African Nations' Representatives at Greenhouse Gas Workshop

Posted by fh56 at Aug 23, 2011 08:43 AM |
Greenhouse gas emissions were the focus of an international workshop at the University of Leicester attended by participants from Africa and the UK.
African Nations' Representatives at Greenhouse Gas Workshop

CARBOAFRICA Attendees

The Geography Department at Leicester, together with the European project CARBOAFRICA and the United Nations Food and Agriculture Organisation, held a Training Course on "Remote sensing of fire for national greenhouse gas accounting". 14 participants from African countries and the UK took part in the event.

The event aimed to train African experts in best practice of accounting for greenhouse gas emissions from fires for the purposes of reporting to the United Nations Framework Convention on Climate Change using satellite data.

Professor Heiko Balzter, Head of the Department of Geography at Leicester, said: "At the CARBOAFRICA consortium meeting in Ghana, our African partners made us aware of a significant training need for African specialists on how to use satellite remote sensing data of biomass burning to monitor greenhouse gas emissions to the atmosphere. We then agreed to hold the training at Leicester.

"During the course the participants worked with satellite images of burned areas in Africa, calculated statistics for different land cover types and administrative areas from the data files and learned how to fill in the greenhouse gas accounting tables provided by the Intergovernmental Panel on Climate Change (IPCC). We also had several presentations on the state of the art in characterising fires from satellite instruments, how to use computer models to simulate greenhouse gas dynamics and how to estimate gas emissions from satellite and ancillary information.

“About 2 million square kilometres of savannah are burning in Africa every year. The world needs to know the amount of greenhouse gases that is released from these fires, particularly those other than non-carbon dioxide. This is because the amount of carbon dioxide released from savannah fires is taken out of the atmosphere when the savannah grasses regrow after the fire. However, other fire related emissions include carbon monoxide, methane, nitrous oxides and smoke particles that can affect human health and are also climatically active. This training course was the first of its kind and defines a new best practice how satellite data can be used to improve our knowledge of climate change. I got very positive feedback from all participants. They were a group from different cultural, national and professional backgrounds, which made the course very exciting and led to a great exchange of ideas.”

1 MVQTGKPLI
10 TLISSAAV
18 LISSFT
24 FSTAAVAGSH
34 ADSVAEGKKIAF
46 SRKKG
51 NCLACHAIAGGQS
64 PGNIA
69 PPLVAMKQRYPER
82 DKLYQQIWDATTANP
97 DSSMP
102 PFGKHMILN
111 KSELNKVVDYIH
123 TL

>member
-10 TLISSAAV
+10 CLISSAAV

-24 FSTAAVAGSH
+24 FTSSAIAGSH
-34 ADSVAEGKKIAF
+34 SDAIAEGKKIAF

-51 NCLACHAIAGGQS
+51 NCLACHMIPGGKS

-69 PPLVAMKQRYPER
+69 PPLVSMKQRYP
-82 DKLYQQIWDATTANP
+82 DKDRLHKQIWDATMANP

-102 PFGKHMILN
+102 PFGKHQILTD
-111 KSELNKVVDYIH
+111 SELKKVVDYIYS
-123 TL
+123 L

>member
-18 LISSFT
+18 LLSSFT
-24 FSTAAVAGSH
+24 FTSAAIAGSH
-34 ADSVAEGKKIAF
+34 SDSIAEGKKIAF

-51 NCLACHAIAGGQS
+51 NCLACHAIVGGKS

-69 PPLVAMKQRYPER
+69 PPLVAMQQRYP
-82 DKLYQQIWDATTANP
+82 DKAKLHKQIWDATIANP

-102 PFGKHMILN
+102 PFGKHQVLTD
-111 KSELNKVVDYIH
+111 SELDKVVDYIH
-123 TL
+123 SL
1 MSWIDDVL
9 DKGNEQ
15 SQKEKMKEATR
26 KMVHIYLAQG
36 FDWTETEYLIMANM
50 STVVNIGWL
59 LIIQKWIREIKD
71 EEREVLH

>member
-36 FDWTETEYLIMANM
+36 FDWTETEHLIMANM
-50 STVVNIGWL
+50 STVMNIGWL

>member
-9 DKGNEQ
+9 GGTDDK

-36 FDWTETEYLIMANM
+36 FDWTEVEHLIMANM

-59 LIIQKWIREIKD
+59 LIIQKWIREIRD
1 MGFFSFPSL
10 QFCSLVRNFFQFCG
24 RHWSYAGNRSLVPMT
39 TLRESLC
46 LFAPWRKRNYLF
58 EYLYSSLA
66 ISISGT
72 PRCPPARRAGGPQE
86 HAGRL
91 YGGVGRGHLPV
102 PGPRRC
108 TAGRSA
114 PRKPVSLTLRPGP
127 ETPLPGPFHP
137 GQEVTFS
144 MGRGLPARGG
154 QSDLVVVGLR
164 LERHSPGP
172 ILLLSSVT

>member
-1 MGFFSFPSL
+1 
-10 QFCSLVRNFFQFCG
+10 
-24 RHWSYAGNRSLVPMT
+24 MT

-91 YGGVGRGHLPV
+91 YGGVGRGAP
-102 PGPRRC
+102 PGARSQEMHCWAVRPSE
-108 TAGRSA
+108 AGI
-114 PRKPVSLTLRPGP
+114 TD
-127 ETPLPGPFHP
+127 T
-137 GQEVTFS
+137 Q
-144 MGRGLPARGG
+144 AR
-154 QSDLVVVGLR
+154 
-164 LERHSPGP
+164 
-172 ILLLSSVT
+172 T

The course was taught by recognised international experts:
Ms. Sally Archibald, Council for Scientific and Industrial Research, South Africa Prof. Heiko Balzter, University of Leicester, UK Dr. Diane Davies, University of Maryland, USA Dr. Veiko Lehsten, University of Lund, Sweden Dr. Kevin Tansey, University of Leicester, UK Prof. Martin Wooster, Kings College London, UK

"The workshop was well organized, the notes well delivered, the instructors very competent and the content very beneficial. I personally plan to use the material in my lectures and get students to do research in the areas we covered.", said workshop participant Dr. Anthony Gidudu, a lecturer at Makerere University, Kampala, Uganda."

Professor Balzter added: "Overall, the workshop was a full success and I received very positive feedback from the participants, some of whom will use the teaching material in their home countries in their own education system."

Because of its success, all training materials will be made available online on the University's Geography web site, the MIMAS web site at Manchaster and the CARBOAFRICA project web page.

For more information, please contact:
Prof. Heiko Balzter, Professor of Physical Geography,September

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